Unique Pieces of Furniture by Charlotte Perriand to be Sold at Sotheby’s

. November 3, 2009

The upcoming sale of 20th-Century Decorative Arts & Design at Sotheby’s Paris on 25 November 2009 comprises 79 lots and offers a rich panorama of iconic 20th-century works by Charlotte Perriand, Robert Mallet-Stevens and Jean Dunand, along with works of impeccable provenance by Emile-Jacques Ruhlmann, Alberto Giacometti and André Arbus that have remained in the same family since they were made. The sale concludes with designs from the 1950s-1970s by Diego Giacometti, Mathieu Mategot and Jean Prouvé.

Charlotte Perriand

Of two exceptional works by Charlotte Perriand, the more unusual is undoubtedly the Deluxe Extendable Table (1927-30) that has been kept in the same family – that of composer Jean Rivier (1896-1987) – since it was made.

This unique table’s most striking feature is its tan linoleum top, which can be rolled out using a handle fixed to its cream-colored metal pedestal. The table also has two sets of wheeled tubular legs in chromed steel (estimate €250,000-400,000).

The table, made in 1930 after a prototype designed by Perriand for her Paris apartment in 1928, is clear evidence of Perriand’s creative genius: at the age of just 24, and even though she was unaware of their writings, she was proposing solutions to problems raised by Le Corbusier and Pierre Jeanneret: how to use contemporary materials – in this case, metal – and modern aesthetics in a limited spatial context.

The table was greeted enthusiastically by press and critics when unveiled at the Salon des Artistes Décorateurs in 1928; a second version followed, made by Thonet and presented at the inaugural exhibition of the UAM (Union des Artistes Modernes) in 1930. Yet no orders were received, and the table was never produced commercially. This unique edition was bought by composer Jean Rivier (whose apartment Perriand was decorating at the time) and used every day until his death in 1987, when it passed to his grandson, who has remained its owner until now.

Another unique piece by Charlotte Perriand is a large Openwork Bookcase (c.1960) in ash veneer, with seven rows of shelves of different heights, sub-divided by aluminium compartments. The bookcase, edited by Galerie Stéph Simon, comes from the former personal collection of Henri Machet, director of the gallery in the 1960s/70s (est. €250,000-350,000).

A private, eight-lot collection from the family of architect Robert Mallet-Stevens, commissioned by his niece for her wedding in 1930, includes a pair of Oak Sideboards with pure geometric forms (est. €15,000-20,000); a modernist desk with a rhythmic design obtained by alternating drawers and shelves beneath the top (est. €12,000-15,000); and a palissandre library cabinet with four sliding doors (est. €7,000-10,000).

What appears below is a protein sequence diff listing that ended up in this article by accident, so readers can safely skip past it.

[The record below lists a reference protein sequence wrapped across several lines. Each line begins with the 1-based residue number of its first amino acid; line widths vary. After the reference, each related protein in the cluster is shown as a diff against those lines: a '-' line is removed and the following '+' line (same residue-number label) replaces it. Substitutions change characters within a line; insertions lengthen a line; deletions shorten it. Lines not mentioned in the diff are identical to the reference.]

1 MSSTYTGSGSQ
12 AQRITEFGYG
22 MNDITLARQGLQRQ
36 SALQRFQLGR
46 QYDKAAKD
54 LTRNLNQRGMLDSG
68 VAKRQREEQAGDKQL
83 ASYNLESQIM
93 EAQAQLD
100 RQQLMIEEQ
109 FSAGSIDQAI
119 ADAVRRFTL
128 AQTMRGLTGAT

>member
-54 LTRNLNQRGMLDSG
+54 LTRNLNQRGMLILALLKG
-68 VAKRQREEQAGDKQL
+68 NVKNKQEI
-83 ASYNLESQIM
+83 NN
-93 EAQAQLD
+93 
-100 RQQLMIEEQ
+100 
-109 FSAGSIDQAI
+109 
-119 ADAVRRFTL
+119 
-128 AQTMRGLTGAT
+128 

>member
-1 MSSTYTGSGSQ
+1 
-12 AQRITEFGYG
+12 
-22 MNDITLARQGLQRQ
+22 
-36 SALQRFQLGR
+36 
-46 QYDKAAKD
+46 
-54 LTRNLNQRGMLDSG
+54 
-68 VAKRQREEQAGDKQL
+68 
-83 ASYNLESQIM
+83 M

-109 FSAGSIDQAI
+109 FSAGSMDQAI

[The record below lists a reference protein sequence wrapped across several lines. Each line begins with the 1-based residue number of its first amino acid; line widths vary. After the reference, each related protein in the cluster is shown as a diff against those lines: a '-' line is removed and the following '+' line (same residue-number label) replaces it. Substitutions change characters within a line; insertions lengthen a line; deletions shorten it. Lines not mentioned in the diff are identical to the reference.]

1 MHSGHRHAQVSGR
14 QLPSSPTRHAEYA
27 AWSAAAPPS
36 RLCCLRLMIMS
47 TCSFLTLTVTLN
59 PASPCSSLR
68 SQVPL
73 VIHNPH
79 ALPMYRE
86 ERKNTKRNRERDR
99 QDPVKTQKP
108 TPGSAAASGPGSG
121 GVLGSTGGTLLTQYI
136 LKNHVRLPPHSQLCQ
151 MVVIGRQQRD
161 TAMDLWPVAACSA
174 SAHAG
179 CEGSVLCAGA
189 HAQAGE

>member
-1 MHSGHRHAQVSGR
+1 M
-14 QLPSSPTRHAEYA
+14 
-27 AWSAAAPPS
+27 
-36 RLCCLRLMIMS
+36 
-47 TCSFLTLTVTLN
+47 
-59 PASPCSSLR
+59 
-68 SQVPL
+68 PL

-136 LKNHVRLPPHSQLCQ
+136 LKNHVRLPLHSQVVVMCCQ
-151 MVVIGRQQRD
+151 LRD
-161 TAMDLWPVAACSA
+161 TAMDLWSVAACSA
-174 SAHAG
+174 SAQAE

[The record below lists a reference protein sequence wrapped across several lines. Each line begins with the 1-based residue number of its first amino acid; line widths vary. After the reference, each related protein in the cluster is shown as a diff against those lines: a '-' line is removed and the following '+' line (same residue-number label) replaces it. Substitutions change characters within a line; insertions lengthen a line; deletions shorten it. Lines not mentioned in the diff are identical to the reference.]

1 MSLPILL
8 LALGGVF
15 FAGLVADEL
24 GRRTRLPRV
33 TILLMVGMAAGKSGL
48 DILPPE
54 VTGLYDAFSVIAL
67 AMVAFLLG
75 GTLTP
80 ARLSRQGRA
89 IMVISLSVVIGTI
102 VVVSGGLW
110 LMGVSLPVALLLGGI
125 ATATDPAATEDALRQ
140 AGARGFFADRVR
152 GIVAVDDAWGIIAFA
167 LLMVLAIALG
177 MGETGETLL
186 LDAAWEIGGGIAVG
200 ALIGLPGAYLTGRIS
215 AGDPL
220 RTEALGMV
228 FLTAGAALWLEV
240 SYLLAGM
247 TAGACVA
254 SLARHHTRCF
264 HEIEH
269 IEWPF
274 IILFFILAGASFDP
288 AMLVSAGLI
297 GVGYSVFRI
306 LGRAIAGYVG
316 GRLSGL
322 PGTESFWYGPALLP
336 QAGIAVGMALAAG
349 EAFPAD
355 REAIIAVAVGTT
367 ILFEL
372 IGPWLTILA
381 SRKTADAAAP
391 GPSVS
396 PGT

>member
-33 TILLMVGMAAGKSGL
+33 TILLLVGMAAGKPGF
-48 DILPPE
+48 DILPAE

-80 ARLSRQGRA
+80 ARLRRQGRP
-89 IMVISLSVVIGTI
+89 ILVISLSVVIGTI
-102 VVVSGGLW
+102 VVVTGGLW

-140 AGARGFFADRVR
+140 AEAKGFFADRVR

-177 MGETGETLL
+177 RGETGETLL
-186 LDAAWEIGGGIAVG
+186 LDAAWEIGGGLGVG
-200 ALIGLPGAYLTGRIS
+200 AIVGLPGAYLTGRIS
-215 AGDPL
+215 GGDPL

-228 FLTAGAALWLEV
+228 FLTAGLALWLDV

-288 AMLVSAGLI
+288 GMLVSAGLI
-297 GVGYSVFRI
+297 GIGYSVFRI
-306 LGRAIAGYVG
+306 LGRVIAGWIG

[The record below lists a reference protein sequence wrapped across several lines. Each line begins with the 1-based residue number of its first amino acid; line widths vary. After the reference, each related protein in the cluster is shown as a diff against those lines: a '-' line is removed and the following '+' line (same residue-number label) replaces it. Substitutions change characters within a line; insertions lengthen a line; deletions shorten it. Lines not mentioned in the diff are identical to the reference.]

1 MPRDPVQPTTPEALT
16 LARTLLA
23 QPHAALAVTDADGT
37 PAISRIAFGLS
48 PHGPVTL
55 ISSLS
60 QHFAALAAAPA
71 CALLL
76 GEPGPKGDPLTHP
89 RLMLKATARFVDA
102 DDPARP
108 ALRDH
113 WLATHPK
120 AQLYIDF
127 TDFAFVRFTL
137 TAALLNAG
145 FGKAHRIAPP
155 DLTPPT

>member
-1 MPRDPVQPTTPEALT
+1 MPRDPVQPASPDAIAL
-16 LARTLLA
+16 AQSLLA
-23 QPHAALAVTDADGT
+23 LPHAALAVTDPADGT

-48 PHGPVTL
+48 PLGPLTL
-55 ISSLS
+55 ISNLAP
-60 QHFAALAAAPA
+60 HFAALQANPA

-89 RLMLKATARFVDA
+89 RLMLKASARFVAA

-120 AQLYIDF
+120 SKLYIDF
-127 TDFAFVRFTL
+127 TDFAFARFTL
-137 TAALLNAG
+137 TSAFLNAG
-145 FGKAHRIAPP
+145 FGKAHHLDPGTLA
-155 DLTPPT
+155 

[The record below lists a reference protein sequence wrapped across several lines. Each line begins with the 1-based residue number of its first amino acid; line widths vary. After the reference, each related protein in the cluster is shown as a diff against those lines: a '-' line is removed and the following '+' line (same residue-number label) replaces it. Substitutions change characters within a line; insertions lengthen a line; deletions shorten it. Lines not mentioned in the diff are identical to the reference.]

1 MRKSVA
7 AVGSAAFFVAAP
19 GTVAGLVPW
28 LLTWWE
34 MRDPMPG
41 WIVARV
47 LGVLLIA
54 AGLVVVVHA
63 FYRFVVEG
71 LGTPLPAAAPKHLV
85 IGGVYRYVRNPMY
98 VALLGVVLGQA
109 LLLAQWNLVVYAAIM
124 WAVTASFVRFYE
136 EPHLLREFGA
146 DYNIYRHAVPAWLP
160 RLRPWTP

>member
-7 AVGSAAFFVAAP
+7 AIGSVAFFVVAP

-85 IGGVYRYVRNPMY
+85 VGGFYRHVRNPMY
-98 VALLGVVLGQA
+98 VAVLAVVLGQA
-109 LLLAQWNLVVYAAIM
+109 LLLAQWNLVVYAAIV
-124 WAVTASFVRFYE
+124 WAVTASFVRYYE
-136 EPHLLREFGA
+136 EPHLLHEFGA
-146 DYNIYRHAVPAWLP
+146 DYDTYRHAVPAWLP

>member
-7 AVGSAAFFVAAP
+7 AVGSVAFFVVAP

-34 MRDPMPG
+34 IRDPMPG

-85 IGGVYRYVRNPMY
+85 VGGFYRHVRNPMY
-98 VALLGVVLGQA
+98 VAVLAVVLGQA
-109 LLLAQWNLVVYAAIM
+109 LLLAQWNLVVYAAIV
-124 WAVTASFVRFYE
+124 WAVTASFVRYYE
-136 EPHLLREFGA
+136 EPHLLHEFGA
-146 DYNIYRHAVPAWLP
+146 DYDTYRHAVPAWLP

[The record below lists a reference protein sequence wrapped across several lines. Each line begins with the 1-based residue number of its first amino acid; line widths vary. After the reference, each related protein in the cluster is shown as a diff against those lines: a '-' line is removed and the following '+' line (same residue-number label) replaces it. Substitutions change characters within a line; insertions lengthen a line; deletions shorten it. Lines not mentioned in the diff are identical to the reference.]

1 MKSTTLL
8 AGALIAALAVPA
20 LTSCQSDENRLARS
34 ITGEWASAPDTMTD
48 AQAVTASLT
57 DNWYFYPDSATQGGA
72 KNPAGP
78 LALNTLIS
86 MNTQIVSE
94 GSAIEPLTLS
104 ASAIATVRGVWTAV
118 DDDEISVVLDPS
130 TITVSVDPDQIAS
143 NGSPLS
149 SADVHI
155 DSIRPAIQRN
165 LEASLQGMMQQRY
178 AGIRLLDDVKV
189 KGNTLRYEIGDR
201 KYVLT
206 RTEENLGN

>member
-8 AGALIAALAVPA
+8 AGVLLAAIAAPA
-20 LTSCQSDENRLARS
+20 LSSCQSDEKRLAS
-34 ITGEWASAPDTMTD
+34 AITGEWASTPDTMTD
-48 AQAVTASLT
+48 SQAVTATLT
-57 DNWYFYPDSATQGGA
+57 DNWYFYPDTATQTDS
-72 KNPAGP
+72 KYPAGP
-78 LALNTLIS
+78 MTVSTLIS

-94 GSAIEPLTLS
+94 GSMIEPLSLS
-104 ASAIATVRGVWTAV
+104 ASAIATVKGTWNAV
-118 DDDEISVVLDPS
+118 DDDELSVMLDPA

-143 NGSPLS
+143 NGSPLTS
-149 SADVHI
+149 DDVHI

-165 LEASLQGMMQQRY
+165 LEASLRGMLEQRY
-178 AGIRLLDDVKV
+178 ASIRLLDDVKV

Also from the same collection comes a Contraste de Formes double-doors made by Jean Dunand & Robert Mallet-Stevens (c.1925-30) for Mallet-Stevens’ house in Paris. Each side, consisting of five lacquer panels, has a different design. One side, designed by Mallet-Stevens and made by Jean Dunand, can be compared to the screen owned by Mallet-Stevens’ widow, now in the Musée des Arts Décoratifs in Paris. The other side, with a design in gold dust/brown lacquer on a black lacquer ground, was made by Jean Dunand alone (est. €200,000-300,000).

Completing the 1930s section are rare items by Alberto Giacometti (a gilt-patinated Bronze Ceiling Light, c.1930, est. €40,000-60,000); Jean-Michel Frank (his Aragon oak coffee-table, c.1928, est. €80,000-120,000); and Jean Dunand (an eggshell and black lacquer coffee-table, c.1925, est. €60,000-80,000).

The sale also includes four works by Emile-Jacques Ruhlmann, kept in the same family since they were made: a silvered bronze fluted casket (c.1920, est. €30,000-50,000); a Macasar ebony letter-rack (c.1925, est. €4,000-6,000); and a circular mirror (c.1920) with two cords of gold thread (est. €15,000- 20,000).

A collection of sycamore and ivory furniture by André Arbus, kept in the same family since 1937, includes a low commode (est. €15,000-20,000); a dressing-table or lady’s desk with removable mirror (est. €5,000-7,000); and a pair of round-backed chauffeuse chairs (est. €8,000-12,000).

The sale ends with 1950s-60s “Design”, led by a rectangular table by Diego Giacometti (c.1960) with a patterned grey marble top and bronze legs linked by an H-shaped stretcher (est. €80,000-120,000).

The talent of Mathieu Matégot, who designed furniture and lighting with ingenious, playful forms, is showcased by two items: a red metal “Bagdad Lamp” (c.1954) in the form of a shooting star (est. €20,000-30,000); and an oval yellow Satellite ceiling-light (c.1953) topped by a triangular plaque (est. €15,000-20,000).

Furniture by Jean Prouvé, and 1970s Design, round off the sale.

Image: Sotheby’s

Category: Auction News

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